“Herr Toulon has developed a method of animating his puppets without strings. He said they were motorised, but it’s much more than that. I’ve seen them walk; react to sound as if they could hear. It’s as if they were alive…”
Director: David DeCoteau
Starring: Guy Rolfe, Richard Lynch, Ian Abercrombie, Walter Gotell, Aron Eisenberg, Sarah Douglas, Kristopher Logan, Matthew Faison
Screenplay: C. Courtney Joyner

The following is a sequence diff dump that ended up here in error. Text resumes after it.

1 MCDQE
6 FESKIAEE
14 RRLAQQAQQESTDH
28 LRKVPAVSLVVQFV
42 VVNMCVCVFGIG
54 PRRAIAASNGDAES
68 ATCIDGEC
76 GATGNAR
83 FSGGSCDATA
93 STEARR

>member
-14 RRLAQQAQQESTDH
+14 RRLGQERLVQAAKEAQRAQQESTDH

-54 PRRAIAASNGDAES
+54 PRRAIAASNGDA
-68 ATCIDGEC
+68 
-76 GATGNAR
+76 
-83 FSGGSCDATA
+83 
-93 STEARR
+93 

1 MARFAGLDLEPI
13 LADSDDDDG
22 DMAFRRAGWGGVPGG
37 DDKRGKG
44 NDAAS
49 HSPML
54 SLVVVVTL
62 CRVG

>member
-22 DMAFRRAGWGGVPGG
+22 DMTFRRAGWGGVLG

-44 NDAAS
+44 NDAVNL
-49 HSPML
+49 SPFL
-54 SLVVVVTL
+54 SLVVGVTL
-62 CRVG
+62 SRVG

Synopsis: Berlin, 1941. Major Kraus (Richard Lynch) of the Gestapo calls upon Dr Hess (Ian Abercrombie) to determine the progress of his research: Hess is trying to reanimate dead soldiers, so that they can be used to shield the living, but so far his subjects “live” only a few minutes, and are in agony before they die again. As Kraus warns Hess of what the penalty for failure will be, the scientist’s latest test subject suddenly attacks both of them, and can only be stopped by Kraus emptying his pistol into it… Puppet master Andre Toulon (Guy Rolfe) performs for a delighted crowd of children and their parents, including Peter Hertz (Aron Eisenberg) and his father (Matthew Faison). Also in the audience is Lieutenant Eric Stein (Kristopher Logan), who is interested both in Toulon’s politics, and the fact that one of his puppets, a six-armed cowboy named Six-Shooter, seems to perform without strings. Afterwards, introducing himself only as a fellow puppeteer, Stein goes backstage. As Toulon’s wife, Elsa (Sarah Douglas), silently puts the puppets away, Stein questions Toulon about his methods and is told that the “stringless” puppets are motorised. Stein leaves, but only goes so far as the alley behind the theatre; he climbs up to a window, and through it sees – and photographs – an astonishing sight: puppets that move on their own, and the Toulons “feeding” them with a strange green substance… Stein reports Toulon to Major Kraus, accusing him of mocking the Reich through his puppet show. Dr Hess, however, is far more interested in Stein’s photographs, and insists on speaking to Toulon before the Gestapo does. When Kraus rejects his demand, Hess phones General Müller (Walter Gotell), who orders Kraus to give Hess what he wants. However, the confrontation with the Toulons ends disastrously when, trying to prevent Hess from taking her husband’s formula, Elsa intervenes and is shot down. Toulon is dragged away from her and placed in one of the cars outside; two of his puppets are thrown in after him. Elsa spits defiantly at Kraus, who responds by shooting her dead… On the way to Gestapo Headquarters, Pinhead and Tunneler dispose of Toulon’s guard and driver, causing the car to crash. Toulon gathers up his puppets and escapes into the night… Kraus and Hess give their versions of events to General Müller, who reproves Kraus for killing Elsa when they could have used her to compel Toulon’s cooperation. A phone-call then reports that Toulon has escaped from Gestapo custody. Furious and humiliated, Kraus sends his men out to search the city; while Hess takes Toulon’s formula to his laboratory, to analyse it. Evading the searchers, Toulon returns to the workshop behind his theatre, where Jester and Six-Shooter have been hiding. He swears to take revenge on those responsible for Elsa’s death, and that he will have no mercy. His first stop is the morgue, where Elsa’s body has been taken. The puppets break in, and Pinhead strangles the attendant to death while Jester unlocks the door to admit Toulon. Toulon extracts from Elsa’s body her life-essence, which he uses infuses into a puppet that he earlier created in her image—bringing her back to life as Leech Woman…